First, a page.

Intermediate plateau - everyday struggles

As a language teacher I often deal with problems other subject teachers can easily ignore. Some of these problems are easy to handle, others are quite persistent. One of my greatest concerns at the moment is the difficulty a group of my students is having in making a transition from the intermediate to the upper-intermediate level of proficiency. I strongly believe these students have a cognitive capacity to reach a higher level, so I wonder why they feel they're stuck. The fact that I have attended workshops and webinars to be better able to deal with the problem hasn't helped a lot. Having read papers and articles related to this issue has been highly beneficial for me as a teacher, but it doesn't prevent my students from struggling. The trouble is that my knowing about the problem is not the only prerequisite for finding a solution to it. It must be the students who realize that this struggle is an inevitable part of the learning process and that they need to persist in learning, even though they feel they're not making the same leaps in progress that they used to make in the earlier stages of learning the language.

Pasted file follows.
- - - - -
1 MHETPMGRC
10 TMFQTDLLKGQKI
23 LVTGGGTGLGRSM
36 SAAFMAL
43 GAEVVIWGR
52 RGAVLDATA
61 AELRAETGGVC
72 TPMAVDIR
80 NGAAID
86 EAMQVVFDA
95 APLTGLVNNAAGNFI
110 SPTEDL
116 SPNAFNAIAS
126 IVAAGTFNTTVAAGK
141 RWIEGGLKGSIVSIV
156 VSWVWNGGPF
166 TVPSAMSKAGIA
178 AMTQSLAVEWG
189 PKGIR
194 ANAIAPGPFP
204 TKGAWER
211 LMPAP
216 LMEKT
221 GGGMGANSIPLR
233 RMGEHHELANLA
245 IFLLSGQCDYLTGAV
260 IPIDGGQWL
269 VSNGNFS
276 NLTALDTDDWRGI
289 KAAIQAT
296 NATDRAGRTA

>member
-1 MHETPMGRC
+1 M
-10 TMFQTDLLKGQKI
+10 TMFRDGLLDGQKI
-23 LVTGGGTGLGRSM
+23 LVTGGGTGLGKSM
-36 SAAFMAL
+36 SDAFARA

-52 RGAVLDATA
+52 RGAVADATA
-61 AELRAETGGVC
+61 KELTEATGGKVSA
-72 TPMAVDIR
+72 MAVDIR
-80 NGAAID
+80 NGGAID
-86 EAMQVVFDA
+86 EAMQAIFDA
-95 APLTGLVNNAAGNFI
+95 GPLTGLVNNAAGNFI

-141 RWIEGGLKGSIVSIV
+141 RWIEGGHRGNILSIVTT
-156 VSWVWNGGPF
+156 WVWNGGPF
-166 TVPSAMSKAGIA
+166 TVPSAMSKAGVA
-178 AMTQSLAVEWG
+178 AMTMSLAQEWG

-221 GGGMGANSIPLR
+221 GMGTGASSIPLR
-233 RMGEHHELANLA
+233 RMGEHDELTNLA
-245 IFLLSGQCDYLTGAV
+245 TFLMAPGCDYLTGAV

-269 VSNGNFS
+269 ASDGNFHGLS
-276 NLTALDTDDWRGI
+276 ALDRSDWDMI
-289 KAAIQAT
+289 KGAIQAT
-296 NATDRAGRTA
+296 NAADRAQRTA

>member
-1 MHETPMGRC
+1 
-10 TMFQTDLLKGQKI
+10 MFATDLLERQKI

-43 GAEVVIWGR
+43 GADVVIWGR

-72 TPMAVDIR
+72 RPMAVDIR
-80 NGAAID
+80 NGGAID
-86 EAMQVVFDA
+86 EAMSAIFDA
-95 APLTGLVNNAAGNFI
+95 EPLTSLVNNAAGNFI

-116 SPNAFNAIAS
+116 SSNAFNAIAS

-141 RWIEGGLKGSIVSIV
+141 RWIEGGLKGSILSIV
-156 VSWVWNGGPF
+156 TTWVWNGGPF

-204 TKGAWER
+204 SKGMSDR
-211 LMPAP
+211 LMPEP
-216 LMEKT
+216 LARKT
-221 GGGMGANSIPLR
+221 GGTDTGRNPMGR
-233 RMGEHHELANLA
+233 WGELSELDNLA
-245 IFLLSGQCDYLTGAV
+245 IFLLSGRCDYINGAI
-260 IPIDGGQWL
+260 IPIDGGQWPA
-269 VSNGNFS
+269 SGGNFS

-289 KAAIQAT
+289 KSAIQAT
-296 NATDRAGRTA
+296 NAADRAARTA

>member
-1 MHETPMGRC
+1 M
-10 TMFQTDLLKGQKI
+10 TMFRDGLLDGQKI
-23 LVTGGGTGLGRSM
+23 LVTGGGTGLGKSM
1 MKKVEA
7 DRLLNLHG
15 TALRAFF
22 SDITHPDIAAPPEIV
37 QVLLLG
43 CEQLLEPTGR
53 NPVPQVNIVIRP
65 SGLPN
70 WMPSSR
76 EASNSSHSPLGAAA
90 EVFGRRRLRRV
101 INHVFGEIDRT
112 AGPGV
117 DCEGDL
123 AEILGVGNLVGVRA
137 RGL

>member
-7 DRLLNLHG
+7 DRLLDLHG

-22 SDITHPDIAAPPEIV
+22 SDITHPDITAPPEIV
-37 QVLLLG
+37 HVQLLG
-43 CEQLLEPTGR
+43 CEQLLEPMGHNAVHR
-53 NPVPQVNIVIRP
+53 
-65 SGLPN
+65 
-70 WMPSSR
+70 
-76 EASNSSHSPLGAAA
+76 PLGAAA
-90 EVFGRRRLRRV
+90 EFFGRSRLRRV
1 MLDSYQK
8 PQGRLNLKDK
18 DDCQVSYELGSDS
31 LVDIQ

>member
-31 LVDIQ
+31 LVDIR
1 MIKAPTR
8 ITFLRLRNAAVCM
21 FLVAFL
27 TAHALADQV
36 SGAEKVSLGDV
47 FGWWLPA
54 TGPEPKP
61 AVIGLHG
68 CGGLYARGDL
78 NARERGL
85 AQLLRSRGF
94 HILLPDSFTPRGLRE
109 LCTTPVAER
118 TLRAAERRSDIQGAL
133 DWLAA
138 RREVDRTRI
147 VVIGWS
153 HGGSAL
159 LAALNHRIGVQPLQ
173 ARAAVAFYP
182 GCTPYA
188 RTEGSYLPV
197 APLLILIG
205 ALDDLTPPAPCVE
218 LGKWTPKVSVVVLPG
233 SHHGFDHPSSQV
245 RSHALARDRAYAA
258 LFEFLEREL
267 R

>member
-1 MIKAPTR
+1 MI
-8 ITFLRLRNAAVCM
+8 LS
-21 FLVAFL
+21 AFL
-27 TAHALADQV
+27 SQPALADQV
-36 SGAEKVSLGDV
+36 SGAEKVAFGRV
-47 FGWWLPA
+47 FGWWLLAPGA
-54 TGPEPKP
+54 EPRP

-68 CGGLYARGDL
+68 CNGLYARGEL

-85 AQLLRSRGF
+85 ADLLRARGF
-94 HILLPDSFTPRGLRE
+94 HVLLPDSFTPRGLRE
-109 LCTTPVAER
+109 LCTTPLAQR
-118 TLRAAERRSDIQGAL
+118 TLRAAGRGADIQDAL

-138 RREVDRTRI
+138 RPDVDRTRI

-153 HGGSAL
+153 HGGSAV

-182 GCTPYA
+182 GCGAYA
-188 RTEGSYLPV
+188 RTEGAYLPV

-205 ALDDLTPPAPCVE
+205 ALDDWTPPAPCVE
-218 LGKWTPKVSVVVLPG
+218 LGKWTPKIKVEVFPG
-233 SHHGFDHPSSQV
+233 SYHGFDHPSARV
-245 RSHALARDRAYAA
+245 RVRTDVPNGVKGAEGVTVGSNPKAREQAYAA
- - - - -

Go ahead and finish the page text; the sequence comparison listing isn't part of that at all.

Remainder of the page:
It's not easy for me to infect my students with this optimistic prospect though. The problem is that if you feel you're hopeless at something, it's difficult for you to accept the fact that it may change someday just because other people tell you it will. You need to let this purely cognitive fact enter your emotional sphere to be able to deal with the situation. So students must experience the obstacles first and then start to believe that it's in their power to overcome them. It also helps when they see others who have already achieved the goal. 

I've come across this interesting article describing the difficulties related to the problem of the intermediate plateau. This is how Jack C. Richards describes the features related to the phenomenon in his Moving Beyond the Plateau.

1) There is a gap between receptive and productive competence.